As a teen in the 90’s, grunge music became my escape. Some of my favorites were: Faith No More, Pearl Jam, Nirvana, Alice in Chains, Soundgarden, Mother Love Bone, Temple of the Dog, Screaming Trees, and of course – Mad Season.
Mad Season formed in Seattle, Washington in 1994 by members of Alice in Chains, Pearl Jam and Screaming Trees. They released only one album, Above, which became one of my favorite grunge albums of all time. Things started falling apart not long after due to Layne Staley’s problems with substance abuse. Even though they tried to get together again, the band crashed following the death of bassist John Baker Saunders in 1999. Layne Staley died three years later of a drug overdose.
Band members included:
- Barrett Martin (Screaming Trees) – drums
- Mike McCready (Pearl Jam) – lead guitar
- John Baker Saunders (The Walkabouts)
- Layne Staley (Alice in Chains) – vocals, rhythm guitar
- Mark Lanegan (Screaming Trees, Queens of the Stone Age) – vocals
- Skerik – saxophone, percussion
- Chris Cornell – vocals
- Duff McKagan – Bass
“River of Deceit” is one of my favorite songs on the album. Next to “Nutshell”, probably one of my favorite songs by Layne Staley. “River of Deceit” means a lot to me, but mainly it reminds me to be myself and to not let anyone tell me who to be.
The Prophet by Kahlil Gibran
The lyrics of “River of Deceit” were inspired by a combination of The Prophet by Khalil Gibran, which Staley read during the making of the album, and also Layne’s drug addiction which eventually lead to his death on April 5, 2002.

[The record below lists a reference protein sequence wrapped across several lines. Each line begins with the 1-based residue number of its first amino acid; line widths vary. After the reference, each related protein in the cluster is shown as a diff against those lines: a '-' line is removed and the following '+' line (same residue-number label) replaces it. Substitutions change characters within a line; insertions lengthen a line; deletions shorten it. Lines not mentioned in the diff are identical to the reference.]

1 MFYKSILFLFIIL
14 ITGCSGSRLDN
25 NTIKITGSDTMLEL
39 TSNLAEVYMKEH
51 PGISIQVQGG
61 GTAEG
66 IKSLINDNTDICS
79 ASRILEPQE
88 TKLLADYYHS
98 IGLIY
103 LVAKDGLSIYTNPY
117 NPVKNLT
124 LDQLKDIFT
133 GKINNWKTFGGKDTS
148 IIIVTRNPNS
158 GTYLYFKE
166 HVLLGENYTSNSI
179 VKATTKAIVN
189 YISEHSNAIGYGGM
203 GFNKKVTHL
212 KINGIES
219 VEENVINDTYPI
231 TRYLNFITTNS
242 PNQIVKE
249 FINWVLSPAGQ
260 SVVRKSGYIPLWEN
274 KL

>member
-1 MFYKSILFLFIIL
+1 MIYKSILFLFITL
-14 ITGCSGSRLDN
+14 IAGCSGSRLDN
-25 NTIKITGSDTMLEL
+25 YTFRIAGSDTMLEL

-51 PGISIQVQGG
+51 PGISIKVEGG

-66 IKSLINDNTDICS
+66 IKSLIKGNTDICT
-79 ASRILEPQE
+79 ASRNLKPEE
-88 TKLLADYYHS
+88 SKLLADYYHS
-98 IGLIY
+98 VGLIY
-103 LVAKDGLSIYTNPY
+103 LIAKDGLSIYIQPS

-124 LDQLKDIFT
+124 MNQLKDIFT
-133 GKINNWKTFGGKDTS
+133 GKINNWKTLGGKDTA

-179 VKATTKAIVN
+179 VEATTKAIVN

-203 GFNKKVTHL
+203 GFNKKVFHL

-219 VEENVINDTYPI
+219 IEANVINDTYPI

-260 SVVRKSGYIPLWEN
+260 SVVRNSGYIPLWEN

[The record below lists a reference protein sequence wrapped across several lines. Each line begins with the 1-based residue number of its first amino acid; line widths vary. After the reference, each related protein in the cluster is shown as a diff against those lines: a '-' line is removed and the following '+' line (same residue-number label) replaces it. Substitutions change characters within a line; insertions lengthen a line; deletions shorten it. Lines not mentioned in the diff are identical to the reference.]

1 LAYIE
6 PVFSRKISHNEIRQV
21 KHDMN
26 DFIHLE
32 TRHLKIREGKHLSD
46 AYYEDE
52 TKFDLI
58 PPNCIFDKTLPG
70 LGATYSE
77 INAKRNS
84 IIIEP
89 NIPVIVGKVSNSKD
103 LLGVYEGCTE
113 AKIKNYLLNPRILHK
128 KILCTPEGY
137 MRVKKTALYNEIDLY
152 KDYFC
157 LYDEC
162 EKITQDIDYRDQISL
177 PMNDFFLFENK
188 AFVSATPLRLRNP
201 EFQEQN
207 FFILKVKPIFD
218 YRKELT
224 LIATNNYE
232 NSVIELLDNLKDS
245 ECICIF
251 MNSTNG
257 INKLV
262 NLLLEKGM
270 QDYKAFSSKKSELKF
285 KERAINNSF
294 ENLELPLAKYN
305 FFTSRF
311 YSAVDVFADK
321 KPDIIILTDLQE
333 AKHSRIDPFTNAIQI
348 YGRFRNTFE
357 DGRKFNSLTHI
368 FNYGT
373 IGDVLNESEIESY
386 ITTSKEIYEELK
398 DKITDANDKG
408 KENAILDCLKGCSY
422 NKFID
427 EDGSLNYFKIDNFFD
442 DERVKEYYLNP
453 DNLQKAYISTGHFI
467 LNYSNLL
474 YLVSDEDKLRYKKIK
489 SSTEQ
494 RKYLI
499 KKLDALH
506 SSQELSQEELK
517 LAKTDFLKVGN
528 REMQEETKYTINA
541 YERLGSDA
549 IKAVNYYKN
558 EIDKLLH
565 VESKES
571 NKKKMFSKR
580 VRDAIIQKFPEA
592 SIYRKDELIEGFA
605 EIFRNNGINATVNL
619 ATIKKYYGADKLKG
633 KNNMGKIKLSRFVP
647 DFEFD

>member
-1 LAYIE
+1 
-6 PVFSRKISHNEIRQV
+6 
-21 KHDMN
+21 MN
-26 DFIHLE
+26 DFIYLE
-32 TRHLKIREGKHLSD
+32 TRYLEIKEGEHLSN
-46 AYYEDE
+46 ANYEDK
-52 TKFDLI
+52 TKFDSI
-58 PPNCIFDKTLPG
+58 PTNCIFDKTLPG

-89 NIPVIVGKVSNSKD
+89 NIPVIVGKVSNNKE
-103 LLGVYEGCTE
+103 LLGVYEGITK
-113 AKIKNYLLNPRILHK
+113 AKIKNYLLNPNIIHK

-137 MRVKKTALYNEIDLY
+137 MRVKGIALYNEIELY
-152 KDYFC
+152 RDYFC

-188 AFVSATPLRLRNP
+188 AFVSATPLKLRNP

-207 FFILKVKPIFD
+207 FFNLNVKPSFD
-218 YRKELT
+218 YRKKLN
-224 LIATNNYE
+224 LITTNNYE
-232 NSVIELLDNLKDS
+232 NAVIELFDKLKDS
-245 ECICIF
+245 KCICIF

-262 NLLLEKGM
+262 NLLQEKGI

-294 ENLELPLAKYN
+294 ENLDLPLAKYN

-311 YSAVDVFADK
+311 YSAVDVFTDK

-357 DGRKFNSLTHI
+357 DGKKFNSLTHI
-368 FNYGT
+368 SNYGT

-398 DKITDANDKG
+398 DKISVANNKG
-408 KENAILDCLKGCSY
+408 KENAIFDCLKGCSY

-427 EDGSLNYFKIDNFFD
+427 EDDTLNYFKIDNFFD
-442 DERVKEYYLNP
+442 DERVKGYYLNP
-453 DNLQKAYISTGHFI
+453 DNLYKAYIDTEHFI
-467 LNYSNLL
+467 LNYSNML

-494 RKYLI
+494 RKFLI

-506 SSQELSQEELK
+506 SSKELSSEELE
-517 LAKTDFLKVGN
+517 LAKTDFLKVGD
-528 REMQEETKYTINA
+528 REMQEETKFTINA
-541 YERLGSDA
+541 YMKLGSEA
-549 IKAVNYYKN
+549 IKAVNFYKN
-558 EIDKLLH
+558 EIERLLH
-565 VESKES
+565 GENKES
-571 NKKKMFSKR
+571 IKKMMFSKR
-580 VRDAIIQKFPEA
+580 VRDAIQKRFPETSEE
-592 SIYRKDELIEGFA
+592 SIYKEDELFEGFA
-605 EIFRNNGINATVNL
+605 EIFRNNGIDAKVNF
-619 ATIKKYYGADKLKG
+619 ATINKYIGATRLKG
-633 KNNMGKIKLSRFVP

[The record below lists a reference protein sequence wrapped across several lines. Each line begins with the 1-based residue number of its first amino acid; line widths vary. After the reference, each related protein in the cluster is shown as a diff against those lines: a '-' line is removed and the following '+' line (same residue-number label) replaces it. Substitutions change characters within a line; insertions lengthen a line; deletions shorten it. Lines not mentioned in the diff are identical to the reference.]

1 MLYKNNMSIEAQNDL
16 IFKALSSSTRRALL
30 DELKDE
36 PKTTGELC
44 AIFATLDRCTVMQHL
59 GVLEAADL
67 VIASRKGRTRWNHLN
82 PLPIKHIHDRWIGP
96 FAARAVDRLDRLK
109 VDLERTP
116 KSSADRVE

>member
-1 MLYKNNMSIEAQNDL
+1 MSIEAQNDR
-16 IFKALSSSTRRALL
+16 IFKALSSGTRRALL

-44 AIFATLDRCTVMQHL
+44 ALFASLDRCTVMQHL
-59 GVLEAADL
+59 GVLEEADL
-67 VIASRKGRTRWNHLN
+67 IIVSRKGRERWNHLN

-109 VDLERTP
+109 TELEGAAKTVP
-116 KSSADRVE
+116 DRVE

The blurb for the book: Kahlil Gibran’s masterpiece, The Prophet, is one of the most beloved classics of our time. Published in 1923, it has been translated into more than twenty languages, and the American editions alone have sold more than nine million copies.
The Prophet is a collection of poetic essays that are philosophical, spiritual, and, above all, inspirational. Gibran’s musings are divided into twenty-eight chapters covering such sprawling topics as love, marriage, children, giving, eating and drinking, work, joy and sorrow, housing, clothes, buying and selling, crime and punishment, laws, freedom, reason and passion, pain, self-knowledge, teaching, friendship, talking, time, good and evil, prayer, pleasure, beauty, religion, and death.
My rating for this book is:
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